Release Date: 03/28/2017
Each year, more than 450,000 babies are born preterm in the U.S., many of whom spend days, weeks or even months in a neonatal intensive care unit (NICU). The mothers of these infants are at increased risk for maternal mental health disorders including depression, anxiety and posttraumatic stress, which could impact their transition home to care for their infant.
New research indicates that mothers with a history of mental health disorders feel less ready for discharge from the NICU than with mothers without a mental health history.
The research, entitled “Maternal Mental Health and Neonatal Intensive Care Unit Discharge Readiness in Mothers of Preterm Infants,” has been published in The Journal of Pediatrics. The research team was led by Elisabeth C. McGowan, MD, a neonatologist at Women & Infants Hospital of Rhode Island, a Care New England hospital, and assistant professor of pediatrics at The Warren Alpert Medical School of Brown University, and also includes Women & Infants/Brown University colleagues Katheleen Hawes, PhD, RN; Richard Tucker, BA; Melissa O’Donnell, MSW; and Betty Vohr, MD; as well as Nan Du, BS, MD, from Yale New Haven Children’s Hospital.
“Our primary objective was to evaluate the association between maternal mental health disorders and discharge readiness,” said Dr. McGowan. “We defined discharge readiness as parental emotional comfort and confidence with infant care, in addition to attainment of skills and knowledge, with parent mental well-being critical to parenting readiness.”
For this study, 934 mothers of infants born preterm (earlier than 37 weeks gestation) between 2012 and 2015 and who were participating in a transition home program completed a discharge readiness questionnaire. The questionnaire measured perceptions of staff support, infant well-being (medical stability), maternal well-being (emotional readiness/competency), and maternal comfort (worry about her infant). Social workers obtained a history of mental health disorder.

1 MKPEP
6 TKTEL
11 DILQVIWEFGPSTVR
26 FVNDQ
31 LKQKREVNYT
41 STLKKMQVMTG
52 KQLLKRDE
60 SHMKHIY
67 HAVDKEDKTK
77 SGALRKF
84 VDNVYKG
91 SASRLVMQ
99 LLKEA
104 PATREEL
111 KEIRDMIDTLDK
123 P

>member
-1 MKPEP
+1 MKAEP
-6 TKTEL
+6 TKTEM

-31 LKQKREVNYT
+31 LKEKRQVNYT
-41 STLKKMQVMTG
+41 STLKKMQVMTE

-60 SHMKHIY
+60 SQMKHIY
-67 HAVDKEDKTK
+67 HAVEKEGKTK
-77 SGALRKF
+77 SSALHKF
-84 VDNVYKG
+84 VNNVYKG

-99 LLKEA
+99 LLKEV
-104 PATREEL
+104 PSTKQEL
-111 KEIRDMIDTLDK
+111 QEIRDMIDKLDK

“We hypothesized that mothers with a history of mental health disorders would report decreased perceptions of NICU discharge readiness compared with mothers without a history,” explained Dr. McGowan. “We concluded that the one-third who reported a history of mental health disorder indeed had decreased perception of their infant well-being in addition to their own well-being during the critical time of NICU discharge. This indicates that there is an unmet need for provision of enhanced transition home services for the mother-infant dyad.”
About Women & Infants Hospital
Women & Infants and Brown offer fellowship programs in gynecologic oncology, maternal-fetal medicine, urogynecology and reconstructive pelvic surgery, neonatal-perinatal medicine, pediatric and perinatal pathology, gynecologic pathology and cytopathology, and reproductive endocrinology and infertility. It is home to the nation’s first mother-baby perinatal psychiatric partial hospital, as well as the nation’s only fellowship program in obstetric medicine.
Women & Infants has been designated as a Breast Imaging Center of Excellence by the American College of Radiography; a Center of Excellence in Minimally Invasive Gynecology; a Center of Biomedical Research Excellence by the National Institutes of Health (NIH); and a Neonatal Resource Services Center of Excellence. It is one of the largest and most prestigious research facilities in high risk and normal obstetrics, gynecology and newborn pediatrics in the nation, and is a member of the National Cancer Institute’s Gynecologic Oncology Group and the Pelvic Floor Disorders Network.